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Jokhang temple (Lhasa, Tibet central)

Jokhang is a must-see in Central Tibet. All Tibetans have been there or aspire to go there. It is generally the first place that travellers visit. And they are quite right to do so.

Jokhang rooftop

The Jokhang in 3 points:

➡️ It was built in the 7th century under the rule of King Songtsen Gampo.

➡️ Inside, there is the statue of "Jowo", probably the most revered statue in Tibet.

➡️ It is the most sacred place for Tibetans (at least Buddhists) and a must-see for travellers.

Let's take a closer look at it all.

1. Why was Jokhang built?

"Planted on the heart of the demoness of Tibet, the ogress of the rocks, this ancient temple with golden roofs is at the center of religious life".

Excerpt from "Respire, tu es vivante. De Lhassa à l'Everest, une aventure écologique et spirituelle", Marion Chaygneaud-Dupuy

A demon-ogress? 👹

King Songtsen Gampo is one of the most famous kings of Tibet. Hed ruled in the 7th century.

King Songtsen Gampo has two wives: a Nepalese princess and a Chinese princess. The dowries of his wives were, it seems, very furnished. His Chinese wife's dowry contained an extraordinary statue of Shakyamuni Buddha, the "Jowo" statue.

This king had a particular interest in Buddhism, which his wives practiced. The king decided to build the first Buddhist temple in Lhasa, his capital. He chose to build it on a lake located in the center of Lhasa.

How to build a structure on a lake? They tried to put beams directly on the lake, but without success. Someone came up with the idea of loading sandbags onto goats, which then spilled the sand onto the water to create firm ground.

The work could finally begin.

Fun fact ? In Tibetan, the full name of the Jokhang is "Rasa Trulnang Tsuglag Khang" and the "Ra" means "goat", in honor of the goats that helped lay the foundation of the temple. 🐐

But let us not rejoice too quickly.

Every night, the work was undone. The king and his Chinese wife consulted the deities and were told that a demoness lay dormant under the entire Tibetan soil.

The only solution: to plant temples and monasteries on its vital points.

This was done immediately by King Songtsen Gampo. And finally, the temple of Jokhang could be built: it came to seal the heart of the demoness and finished to subjugate her.

As you will see later, Tibetan history is full of spirits, demons and ogres.

Pelgrims prostrating in front of the Jokhang temple

2. What is the Jowo statue?

As you now know, this statue was brought by the Chinese wife of King Songtsen Gampo.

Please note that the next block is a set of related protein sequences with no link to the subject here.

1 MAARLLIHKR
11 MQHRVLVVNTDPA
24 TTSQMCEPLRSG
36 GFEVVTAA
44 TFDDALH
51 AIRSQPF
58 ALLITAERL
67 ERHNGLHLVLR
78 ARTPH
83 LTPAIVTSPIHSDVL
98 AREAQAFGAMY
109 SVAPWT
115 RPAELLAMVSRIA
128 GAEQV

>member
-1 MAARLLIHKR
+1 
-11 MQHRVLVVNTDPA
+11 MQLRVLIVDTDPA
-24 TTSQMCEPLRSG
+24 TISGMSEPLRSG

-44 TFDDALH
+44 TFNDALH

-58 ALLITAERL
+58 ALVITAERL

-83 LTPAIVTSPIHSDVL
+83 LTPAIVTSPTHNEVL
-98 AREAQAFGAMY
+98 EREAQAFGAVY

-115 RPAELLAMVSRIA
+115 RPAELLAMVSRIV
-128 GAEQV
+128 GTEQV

Note that the Nepalese wife also brought a statue of the Buddha, which is today in the Ramoche temple, another of the iconic monasteries of Lhasa, built during the same period.

The Jowo statue brought by the Chinese wife represents Shakyamuni Buddha (the historical Buddha) at the age of twelve. It is about 1.5 meters tall and covered with gold.

It was originally supposed to be placed in the temple of Ramoche, but it would have been moved several times during history to avoid its destruction.

It is now in the Jokhang temple.

To pay homage to the statue of Jowo and thus accumulate merit (positive karma), Tibetans :

  • prostrate themselves in front of

  • put their head at the foot of the statue

  • deposit banknotes in front of it

  • offer khata (white scarves)

  • make a "gold offering" : a small quantity of gold powder is bought, then given to a monk of the temple, who mixes the powder with water and repaints the golden statue of Jowo with it.

Note that if it is forbidden to take pictures inside the Jokhang, those who make gold offerings are allowed to film the monk painting the statue.

Gold offering to the Jowo (video by Salt Butter Tea)

3. What is there to see in the Jokhang temple?

Architecture: The temple was built during the reign of King Songtsen Gampo. Historians note a strong influence of Nepalese art. The golden roofs of the temple are absolutely beautiful.

The statues: The temple houses an incredible variety of statues. The most important is of course the Jowo, but there are others. Some statues were brought by the Nepalese wife of King Songtsen Gampo. For example, many Tibetan pilgrims go to admire the statue of Palden Lhamo, which is considered as a protective deity of Lhasa.

Wall paintings: There are some great classics of Tibetan wall paintings such as:

🌿 the legend of the 4 friends (the elephant, the hare, the monkey and the bird)

🌿 the founding myth of Tibet (the monkey and the ogress)

🌿 the events of the life of the historical Buddha

🌿 the events of the Buddha's previous lives

Tibetans praying: Usually, pilgrims first line up to enter. Once inside, they walk around the temple in a clockwise direction. In each of the small chapels that make up the temple, they touch the bottom of the statues with their foreheads to receive their blessings. The statue they are most looking forward to is of course the statue of the Jowo, in front of which everyone is crowded. Sometimes they place their rosaries on the bottom of the statues or on the walls of the temple to impregnate them with blessings. They also make offerings of lamps. The temple is full of lamps of all sizes, made from butter. Pilgrims come with a thermos of melted butter and fill the lamps. Usually while praying.

From the outside too, the temple is the object of devotion. Pilgrims prostrate in front of it. Tibetans walk around it in a clockwise direction. Even those who are in the neighbourhood for another reason manage to walk around it in that clockwise direction, just to accumulate merit on their way.

Pelgrims prostrating in front of the Jokhang temple


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